Do we really need more papers in STOC/FOCS?
Continuing the discussion in the STOC business meeting, I wanted to offer a somewhat opposing opinion to Lance's and Michael's view that the number of accepted papers should be significantly increased. (Since STOC and FOCS are at the moment fairly indistinguishable, the discussion below applies to both.)
In my opinion, the primary objective of a "flagship" conference such as STOC/FOCS is to highlight to researchers recent results of high quality and/or interest outside their area. We get updates on our own subfield through specialized conferences, and so the flagship conference is meant to keep the TCS community informed about progress in the entire field, and enable the transfer of ideas, techniques, problems and people across sub-fields.
An important secondary objective is to serve as a meeting place for the community, giving people in different geographic areas a chance to talk and collaborate. Why is this a secondary goal for STOC/FOCS? Because (1) opportunities to meet and collaborate can be achieved in workshops, without the tremendous effort of the refereeing process, and (2) at the moment our community has no alternative conference (or journal: I don't want to enter that debate) that performs the primary objective nearly as well as STOC/FOCS. (As an aside, people in the business meeting raised the possibility of an ICM-style meeting in TCS which sounds like a good idea to me.)
Traditionally conferences were also the primary way to make papers physically available quickly, but that has now been largely supplanted by online archives such as eccc/arxiv/eprint, and so the primary objective of refereed conferences today is indeed filtering and highlighting. But this is a very important role: without STOC/FOCS I would have only heard of papers outside my area if they were by local people, had some "buzz", or the title caught my eye- while the conference review process has its problems, it is certainly less superficial than that.
The fact that Theoretical Computer Science has grown in size and scope only makes this selection role of a flagship conference more important. Since there was no accompanying growth in our free time or attention span, I think the relevant metric is not the acceptance rate but the absolute number of papers accepted. Indeed, already STOC/FOCS together accept about 150 papers per year which is too much for anyone to follow, especially given that we need to follow specialized conferences as well.
Nevertheless, I think STOC/FOCS have on the whole been very successful, and a look at the STOC 2010 program will show some very exciting results in a variety of areas, many of which I would not have heard of otherwise. Throughout the years there were several examples of ideas and techniques transferred across areas, and rapid progress and development of other areas, that were greatly facilitated by STOC/FOCS. Program committees have always made and will always make mistakes, but the current form is still much better than having nothing at all. (E.g., I am not so naive to think my non crypto colleagues are so interested in cryptography so that even without STOC/FOCS they would go through CRYPTO/Eurocrypt/TCC proceedings to learn of the cool theory papers...)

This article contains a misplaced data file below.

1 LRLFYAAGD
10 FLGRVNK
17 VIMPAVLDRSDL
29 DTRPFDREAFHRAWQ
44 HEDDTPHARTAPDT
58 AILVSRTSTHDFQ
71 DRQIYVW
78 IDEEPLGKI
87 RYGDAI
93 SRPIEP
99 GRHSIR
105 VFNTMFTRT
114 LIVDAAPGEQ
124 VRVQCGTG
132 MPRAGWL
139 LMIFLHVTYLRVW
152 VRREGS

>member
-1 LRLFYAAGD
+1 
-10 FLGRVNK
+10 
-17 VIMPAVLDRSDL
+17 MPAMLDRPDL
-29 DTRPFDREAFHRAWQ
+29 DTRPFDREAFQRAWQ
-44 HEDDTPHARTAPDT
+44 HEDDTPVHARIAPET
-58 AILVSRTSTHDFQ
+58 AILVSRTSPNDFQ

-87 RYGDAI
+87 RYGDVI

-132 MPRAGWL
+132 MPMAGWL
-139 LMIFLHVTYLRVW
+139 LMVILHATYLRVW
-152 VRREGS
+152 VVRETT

I ignored above one more "objective" of a conference, which is to rank people in the context of hiring/promotion. The pitfalls of publication counting are well known, and here is not the place to repeat them. In any case we should not be trying to optimize our conferences for that purpose. Needless to say, accepting more papers to STOC/FOCS will not create more positions in theoretical computer science.
Are STOC/FOCS perfect? No - they could be improved in several ways. First, while the diversity of areas is perhaps unmatched by any other conference, STOC/FOCS could use better coverage in some areas (e.g., efficient cryptographic constructions, exact algorithms and hardness, and many others). Some great theory work was rejected, even multiple times, from STOC/FOCS, and some great work was never submitted. In that respect I liked a lot Dan Spielman's suggestion in the business meeting to find a way to include in STOC/FOCS great recent theory papers from other conferences. The idea of a poster session is also interesting. All talks should be videotaped and put online, so that even people who cannot make the conference (whether it's due to geography, family, or funding) can follow it. (Again, our goal should be not to maximize registration income but to maximize impact.) Personally I prefer single session rather than parallel sessions, and perhaps slightly longer talks as well, even if it means accepting a bit less papers. A pet peeve is double column papers, and page limits should be rethought now that paper proceedings seem to be on the way to extinction.
As a final note, why do I oppose adding just 10 more papers to the program? I agree this will not make much of a difference, though I think this is a change in the wrong direction. I also doubt there is any way to evaluate the effects of such a minor change. The fact that this STOC had 100 more registrants than last one demonstrates that other factors such as attractive location, strong invited talks/tutorials, and co-located conferences and workshops make much more of a difference in attendance. Perhaps SIGACT can also use some of its $800K surplus for travel support even for non student participants, and in particular people from overseas.